Oh I just love this story! This has always been an area of the country that I have been rather fascinated with - I think because as you say it has a intriguing dark side. The people seem so wonderful. Living in the city has really made me miss the "characters" that live in smaller towns and more remote places.

Angelwick and Punky said...

Ahh, Louisiana. I've only managed to visit once, but it was a lovely visit. What I loved about it the most was all the culture. It was a little bit like home. That might sound strange coming from a New Yorker, but I'm a Hispanic outer borough New Yorker. Chock full of culture and family and surrounded by people who previously lived on tiny islands who are always trying to recreate the atmosphere.

Debra She Who Seeks said...

I love Cajun music! You're lucky to have experienced their culture first-hand.

Robin Larkspur said...

Great stories, Jeanne. Definitely, it sounds like Cajun Country is a whole world unto itself. I love that you tell people you were educated abroad! Keep the stories coming!!

Linda in New Mexico said...

This has been a lovely look into a culture that has been romanticized and villified. So many wonderful memories for you to carry with you. You are a very fortunate one. The Olde Bagg

Deborah Adams,Long Beach, California. said...

Excellent post Jeannie! My folks are from Tennessee so I know excactly what you're talking about. You say you're going to miss that familiarity and might take it back to Colorado. Are you moving? ~ Deb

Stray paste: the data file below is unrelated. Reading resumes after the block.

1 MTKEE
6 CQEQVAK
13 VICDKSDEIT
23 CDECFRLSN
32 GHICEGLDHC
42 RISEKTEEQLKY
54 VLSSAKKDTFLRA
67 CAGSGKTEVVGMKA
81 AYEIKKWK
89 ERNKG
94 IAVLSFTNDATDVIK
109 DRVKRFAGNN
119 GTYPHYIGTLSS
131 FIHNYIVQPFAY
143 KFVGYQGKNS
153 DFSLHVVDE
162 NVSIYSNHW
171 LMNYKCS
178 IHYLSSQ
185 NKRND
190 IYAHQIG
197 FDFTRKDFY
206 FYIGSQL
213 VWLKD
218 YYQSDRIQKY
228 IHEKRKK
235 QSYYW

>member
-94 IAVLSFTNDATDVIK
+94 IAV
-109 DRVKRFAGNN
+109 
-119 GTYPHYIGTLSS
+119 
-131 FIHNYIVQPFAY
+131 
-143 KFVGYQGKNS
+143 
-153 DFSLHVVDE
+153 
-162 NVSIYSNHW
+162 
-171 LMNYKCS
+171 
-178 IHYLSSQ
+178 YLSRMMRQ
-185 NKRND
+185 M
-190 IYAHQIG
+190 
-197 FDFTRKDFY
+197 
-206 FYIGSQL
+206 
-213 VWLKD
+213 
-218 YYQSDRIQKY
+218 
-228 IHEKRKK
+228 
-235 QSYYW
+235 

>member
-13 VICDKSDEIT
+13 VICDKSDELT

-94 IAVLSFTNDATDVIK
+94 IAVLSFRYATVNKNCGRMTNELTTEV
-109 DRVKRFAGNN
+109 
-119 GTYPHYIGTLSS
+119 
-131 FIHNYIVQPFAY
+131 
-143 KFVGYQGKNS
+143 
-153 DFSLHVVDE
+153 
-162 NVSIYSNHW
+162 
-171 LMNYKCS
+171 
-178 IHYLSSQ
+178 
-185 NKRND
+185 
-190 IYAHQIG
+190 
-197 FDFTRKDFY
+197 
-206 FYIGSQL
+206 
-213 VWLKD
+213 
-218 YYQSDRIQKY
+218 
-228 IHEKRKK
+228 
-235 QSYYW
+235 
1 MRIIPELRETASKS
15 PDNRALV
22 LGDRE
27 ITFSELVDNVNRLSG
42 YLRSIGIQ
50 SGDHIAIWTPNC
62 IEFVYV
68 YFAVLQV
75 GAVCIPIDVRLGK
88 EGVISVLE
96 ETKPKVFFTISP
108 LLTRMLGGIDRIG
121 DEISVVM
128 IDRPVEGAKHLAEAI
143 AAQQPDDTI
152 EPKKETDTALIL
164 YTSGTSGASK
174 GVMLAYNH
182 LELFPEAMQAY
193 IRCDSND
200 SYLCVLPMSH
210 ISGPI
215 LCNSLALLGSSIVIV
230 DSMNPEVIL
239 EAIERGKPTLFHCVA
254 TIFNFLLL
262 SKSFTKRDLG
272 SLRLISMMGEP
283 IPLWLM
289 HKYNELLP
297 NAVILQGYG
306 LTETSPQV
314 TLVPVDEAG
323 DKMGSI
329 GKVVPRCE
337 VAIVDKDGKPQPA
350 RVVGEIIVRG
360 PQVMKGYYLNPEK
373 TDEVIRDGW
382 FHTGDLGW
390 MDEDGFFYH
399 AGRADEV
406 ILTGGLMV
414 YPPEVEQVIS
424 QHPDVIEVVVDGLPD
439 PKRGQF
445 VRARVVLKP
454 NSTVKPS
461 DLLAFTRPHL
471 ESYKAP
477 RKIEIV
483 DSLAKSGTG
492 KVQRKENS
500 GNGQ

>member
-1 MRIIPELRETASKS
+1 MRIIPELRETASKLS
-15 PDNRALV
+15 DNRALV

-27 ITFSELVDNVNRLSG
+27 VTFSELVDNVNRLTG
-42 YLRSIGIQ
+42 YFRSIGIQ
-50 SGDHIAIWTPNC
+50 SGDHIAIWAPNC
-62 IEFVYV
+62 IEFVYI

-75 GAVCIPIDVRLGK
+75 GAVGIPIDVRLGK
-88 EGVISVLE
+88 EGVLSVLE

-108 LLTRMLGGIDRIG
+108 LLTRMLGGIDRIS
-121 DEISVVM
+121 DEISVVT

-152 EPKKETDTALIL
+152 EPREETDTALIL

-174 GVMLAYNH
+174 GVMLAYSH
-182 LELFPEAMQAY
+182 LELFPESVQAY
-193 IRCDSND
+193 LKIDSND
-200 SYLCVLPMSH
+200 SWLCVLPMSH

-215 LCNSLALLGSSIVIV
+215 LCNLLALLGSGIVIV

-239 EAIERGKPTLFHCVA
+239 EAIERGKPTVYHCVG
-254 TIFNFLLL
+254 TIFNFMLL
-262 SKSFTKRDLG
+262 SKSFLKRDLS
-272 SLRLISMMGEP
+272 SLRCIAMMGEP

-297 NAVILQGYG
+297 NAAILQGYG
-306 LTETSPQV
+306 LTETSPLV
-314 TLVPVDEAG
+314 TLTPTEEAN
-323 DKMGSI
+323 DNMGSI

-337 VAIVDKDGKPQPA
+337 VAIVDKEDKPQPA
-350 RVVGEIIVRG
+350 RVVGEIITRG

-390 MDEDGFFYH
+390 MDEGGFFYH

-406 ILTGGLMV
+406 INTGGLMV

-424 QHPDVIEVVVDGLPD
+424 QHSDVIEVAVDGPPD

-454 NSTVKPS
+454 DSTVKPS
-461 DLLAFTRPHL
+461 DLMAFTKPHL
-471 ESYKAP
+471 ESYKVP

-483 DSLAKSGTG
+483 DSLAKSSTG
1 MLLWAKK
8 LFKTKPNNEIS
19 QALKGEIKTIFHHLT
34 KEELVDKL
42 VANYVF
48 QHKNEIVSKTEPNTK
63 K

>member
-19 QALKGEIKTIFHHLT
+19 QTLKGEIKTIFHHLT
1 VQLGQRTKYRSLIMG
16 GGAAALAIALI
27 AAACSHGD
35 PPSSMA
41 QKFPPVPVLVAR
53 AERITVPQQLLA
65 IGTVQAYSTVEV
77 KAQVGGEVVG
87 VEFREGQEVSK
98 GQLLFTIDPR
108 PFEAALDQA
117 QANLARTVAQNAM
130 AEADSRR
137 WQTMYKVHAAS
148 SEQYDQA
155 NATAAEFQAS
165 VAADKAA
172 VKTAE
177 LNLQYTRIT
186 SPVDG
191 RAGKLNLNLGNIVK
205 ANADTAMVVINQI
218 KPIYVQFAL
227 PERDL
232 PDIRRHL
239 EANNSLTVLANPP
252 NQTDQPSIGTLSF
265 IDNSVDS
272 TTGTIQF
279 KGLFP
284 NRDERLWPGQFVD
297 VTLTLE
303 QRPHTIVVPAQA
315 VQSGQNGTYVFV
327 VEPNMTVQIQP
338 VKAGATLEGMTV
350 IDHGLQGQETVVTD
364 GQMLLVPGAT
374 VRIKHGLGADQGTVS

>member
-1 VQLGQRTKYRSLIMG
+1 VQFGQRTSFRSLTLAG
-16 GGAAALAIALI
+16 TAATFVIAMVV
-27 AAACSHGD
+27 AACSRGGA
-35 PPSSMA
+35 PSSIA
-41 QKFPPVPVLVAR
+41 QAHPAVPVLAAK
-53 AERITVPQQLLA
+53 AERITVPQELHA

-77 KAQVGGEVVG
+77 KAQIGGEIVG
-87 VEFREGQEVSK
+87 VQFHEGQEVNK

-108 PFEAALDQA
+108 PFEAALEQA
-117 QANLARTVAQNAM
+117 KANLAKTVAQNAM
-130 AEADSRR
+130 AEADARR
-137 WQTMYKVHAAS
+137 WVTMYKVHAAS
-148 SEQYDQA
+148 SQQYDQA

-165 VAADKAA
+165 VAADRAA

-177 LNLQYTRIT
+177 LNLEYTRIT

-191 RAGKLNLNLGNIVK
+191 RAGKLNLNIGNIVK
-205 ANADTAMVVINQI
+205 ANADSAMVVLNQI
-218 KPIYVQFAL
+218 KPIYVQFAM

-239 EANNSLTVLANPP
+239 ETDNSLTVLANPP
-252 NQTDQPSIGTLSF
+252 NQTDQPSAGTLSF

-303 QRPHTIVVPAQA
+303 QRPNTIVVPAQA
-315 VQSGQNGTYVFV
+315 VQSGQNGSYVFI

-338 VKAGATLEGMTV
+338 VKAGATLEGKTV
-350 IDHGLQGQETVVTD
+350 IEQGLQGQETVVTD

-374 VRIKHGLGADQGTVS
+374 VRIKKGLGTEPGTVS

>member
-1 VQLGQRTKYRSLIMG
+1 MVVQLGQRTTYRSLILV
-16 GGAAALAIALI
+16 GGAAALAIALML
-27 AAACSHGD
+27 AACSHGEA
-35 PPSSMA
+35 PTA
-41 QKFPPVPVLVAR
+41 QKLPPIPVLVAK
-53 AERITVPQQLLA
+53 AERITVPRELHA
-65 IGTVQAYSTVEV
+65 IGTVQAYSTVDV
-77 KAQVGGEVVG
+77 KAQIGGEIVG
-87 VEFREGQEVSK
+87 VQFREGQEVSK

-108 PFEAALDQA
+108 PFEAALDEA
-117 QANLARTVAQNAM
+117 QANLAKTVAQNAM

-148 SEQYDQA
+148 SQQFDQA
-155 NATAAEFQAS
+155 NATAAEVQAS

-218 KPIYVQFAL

ptrmom said...

Do you ever miss DN? I thought at first that I would but the longer I am gone, the less I miss it. In fact it can be rather depressing to go back and visit (I still have a sister and brother living there). It seems that the cold of the country has moved into the hearts of people and robbed the hope of the town.

The first time we lived in TX I was so wary of it, in DN of course we mocked the Texans and had very little good to say about them. I have found them to be so welcoming and open and friendly, but yes, very proud of their Texan parts. lol

We also moved about every three years, mostly cross country moves and I've seen a LOT of country. The joy of it is that I can honestly say that I have found good people everywhere I've been. Sometimes the local customs make it easier, or harder, to find those folks. Lousiana is definitely lovely down-home, come sit on my porch and enjoy life with me state. I'm sure you will miss it.

On a side note... my sister at one time owned the house you grew up in, I used to love the look of that house, so cozy and comfy looking.

Jeanne said...

Aine, If you ever get a chance to visit Louisiana, GO! It's really best if you can visit some of the smaller towns though the French Quarter has a wonderful mystique.

Angelwick, Louisiana is chock full of culture! Especially New Orleans as it is a port city like New York - another melting pot.

Debra, Oh the Music!!! Nothing like a good ol' toe-tappin' Zydeco tune. :0)

Robin, One must never tell all their secrets....

Linda, Yes, we have a lot of really great memories from down there. :0)

Deborah, Yes, we're moving back to Colorado this summer.

ptrmom, I think we should all be as proud of our towns and states as the Texans are of theirs. What a small world...to think your sister once owned the house on Spruce... That was a really unique place. I don't miss DN one bit. And such a shame that the attitudes have soured. Didn't your brother go to school with my middle sister?

Heathen said...

I am loving this little history of yours! Yes, people do still disappear in the swamps; there's gators in there you know. I've never been to Louisiana, but we have swamps here too. Just stay in the boat! :-)